Sand Storm (2016): A Story of Bedouin Women
The film Sand Storm, directed by Elite Zexer, tells the story of a Bedouin family in Israel, focusing on the mother-daughter relationship between Layla, played by Lamis Ammar, and her mother Jalila, played by Ruba Blal. The movie opens with Layla’s father, Suliman, teaching her how to drive on the outskirts of town. Layla is clearly close to her father, who allows her to have an education in addition to driving, something evidently not typical for women in Bedouin society. When the two arrive home, the audience is introduced to the dynamic between Layla and her mother, showing their relationship as less close. Layla is presented as a girl who speaks her mind, and wants to be independent, while her mother, Jalila, is the traditional Bedouin with and mother who stays quiet about any grievances she may have.
The conflict in Sand Storm begins when Layla must adhere to Bedouin tradition, by giving in to an arranged marriage despite loving a man from another tribe, and when Jalila can no longer stay quiet about the life she wants for herself and her daughters, ultimately getting herself banished towards the end of the film. Sand Storm ultimately features a look into Israeli Bedouin society while depicting the nuances of a mother-daughter relationship grappling with how these very traditions affects there lives completely.
The audience can tell within the first few scenes of Sand Storm that Bedouin society i very much so patriarchal, and the fact that Suliman allows his eldest daughter to drive outside of town and go to university, is abnormal. However, Suliman decides to marry a young women, which visibly upsets his first wife, Jalila. One of the beautiful details of the film is how
Jalila, played by Ruba Blal, expresses the anger and sadness she experiences after Suliman’s marriage, with barely having to speak throughout the entirety of the film. When she can no longer accept living in a house that is lesser than that of Suliman’s new wife’s, while taking care of her four daughters, Jalila lashes out in anger and is forced to leave her family and live at her parents’ house in exile.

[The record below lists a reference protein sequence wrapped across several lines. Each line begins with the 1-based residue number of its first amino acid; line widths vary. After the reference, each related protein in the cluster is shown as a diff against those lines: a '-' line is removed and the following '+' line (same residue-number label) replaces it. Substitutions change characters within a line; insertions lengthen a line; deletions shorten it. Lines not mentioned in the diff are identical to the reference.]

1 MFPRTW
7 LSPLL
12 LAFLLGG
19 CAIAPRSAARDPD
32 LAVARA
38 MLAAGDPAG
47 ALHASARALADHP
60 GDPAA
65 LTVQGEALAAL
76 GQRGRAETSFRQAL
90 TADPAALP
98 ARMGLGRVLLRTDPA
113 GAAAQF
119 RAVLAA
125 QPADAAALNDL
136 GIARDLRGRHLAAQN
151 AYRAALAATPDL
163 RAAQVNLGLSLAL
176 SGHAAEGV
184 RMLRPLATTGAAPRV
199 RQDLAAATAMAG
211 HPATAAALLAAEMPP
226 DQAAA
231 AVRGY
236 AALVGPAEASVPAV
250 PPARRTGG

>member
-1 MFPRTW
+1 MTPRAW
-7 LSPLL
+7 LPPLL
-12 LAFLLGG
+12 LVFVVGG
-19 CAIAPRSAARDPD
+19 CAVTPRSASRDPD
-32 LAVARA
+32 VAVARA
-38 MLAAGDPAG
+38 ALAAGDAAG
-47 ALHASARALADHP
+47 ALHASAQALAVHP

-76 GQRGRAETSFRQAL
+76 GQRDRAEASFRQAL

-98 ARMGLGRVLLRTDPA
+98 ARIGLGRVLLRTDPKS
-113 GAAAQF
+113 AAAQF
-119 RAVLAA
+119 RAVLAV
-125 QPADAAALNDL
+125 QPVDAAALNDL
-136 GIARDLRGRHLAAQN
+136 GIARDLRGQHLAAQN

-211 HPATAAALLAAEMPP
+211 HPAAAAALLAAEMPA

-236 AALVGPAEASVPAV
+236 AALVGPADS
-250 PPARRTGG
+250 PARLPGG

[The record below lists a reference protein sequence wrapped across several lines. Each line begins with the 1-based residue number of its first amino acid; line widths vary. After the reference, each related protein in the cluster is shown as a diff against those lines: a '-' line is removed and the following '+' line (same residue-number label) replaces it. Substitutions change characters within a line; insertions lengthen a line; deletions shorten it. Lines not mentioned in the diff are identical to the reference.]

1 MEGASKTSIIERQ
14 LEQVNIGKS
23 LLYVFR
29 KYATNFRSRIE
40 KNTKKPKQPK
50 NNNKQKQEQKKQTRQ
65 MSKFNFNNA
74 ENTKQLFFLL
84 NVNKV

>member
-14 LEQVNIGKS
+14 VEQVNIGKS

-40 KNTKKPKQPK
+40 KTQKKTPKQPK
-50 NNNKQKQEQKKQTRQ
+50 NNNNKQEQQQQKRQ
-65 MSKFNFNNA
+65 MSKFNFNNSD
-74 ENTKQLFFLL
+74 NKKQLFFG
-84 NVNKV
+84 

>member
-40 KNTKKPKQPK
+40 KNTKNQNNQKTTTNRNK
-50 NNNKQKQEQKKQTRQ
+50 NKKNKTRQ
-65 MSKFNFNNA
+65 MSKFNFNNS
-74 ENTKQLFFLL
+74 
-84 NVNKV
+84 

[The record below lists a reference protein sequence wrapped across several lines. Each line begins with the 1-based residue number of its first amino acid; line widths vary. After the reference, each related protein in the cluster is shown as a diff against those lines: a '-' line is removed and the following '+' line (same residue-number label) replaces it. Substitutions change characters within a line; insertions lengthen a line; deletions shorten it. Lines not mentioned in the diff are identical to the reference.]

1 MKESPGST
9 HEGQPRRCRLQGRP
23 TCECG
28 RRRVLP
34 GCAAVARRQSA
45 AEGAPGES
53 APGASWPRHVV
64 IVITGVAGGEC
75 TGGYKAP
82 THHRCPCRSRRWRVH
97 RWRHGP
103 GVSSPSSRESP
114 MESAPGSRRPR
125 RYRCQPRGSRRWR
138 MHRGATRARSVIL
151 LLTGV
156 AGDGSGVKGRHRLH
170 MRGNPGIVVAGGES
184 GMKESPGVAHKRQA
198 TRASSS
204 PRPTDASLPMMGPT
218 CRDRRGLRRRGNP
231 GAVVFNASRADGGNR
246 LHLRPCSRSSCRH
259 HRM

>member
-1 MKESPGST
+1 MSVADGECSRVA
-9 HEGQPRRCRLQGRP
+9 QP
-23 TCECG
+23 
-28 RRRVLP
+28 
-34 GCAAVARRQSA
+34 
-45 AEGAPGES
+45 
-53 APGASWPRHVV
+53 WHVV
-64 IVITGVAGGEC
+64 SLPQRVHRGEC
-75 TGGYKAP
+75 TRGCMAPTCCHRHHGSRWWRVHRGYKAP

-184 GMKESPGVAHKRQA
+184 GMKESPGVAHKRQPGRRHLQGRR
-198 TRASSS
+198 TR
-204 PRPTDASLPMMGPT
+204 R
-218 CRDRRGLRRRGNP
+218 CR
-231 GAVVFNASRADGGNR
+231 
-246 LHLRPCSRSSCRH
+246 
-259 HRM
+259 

This is when Layla feels distant from her father and understands her mother, and the traditions of life that have been weighing her down for years. Layla manages to drive her sisters to her mother, where Jalila tells Layla to leave, because she doesn’t want her daughter to have the same life she has. Layla begins to drive and meet the boy she loves, when she turns back and makes and agreement with her father that she will marry the man he wants if he takes back Jalila and takes her out of exile. The movie closes on Layla’s wedding night, where she meets the man she has been arranged to marry.
By the end of the movie, the audience feels defeated by the traditions of Bedouin society and patriarchy. We witness Jalila’s voice and opinion suppressed to a point where she can no longer hold it in, while Layla loses the love she wants for herself and gives into generational tradition. The mother-daughter relationship that appeared strained at the beginning of the film, now relate to each other in a way that ended up bringing the two closer together through small moments of connection depicted throughout the film.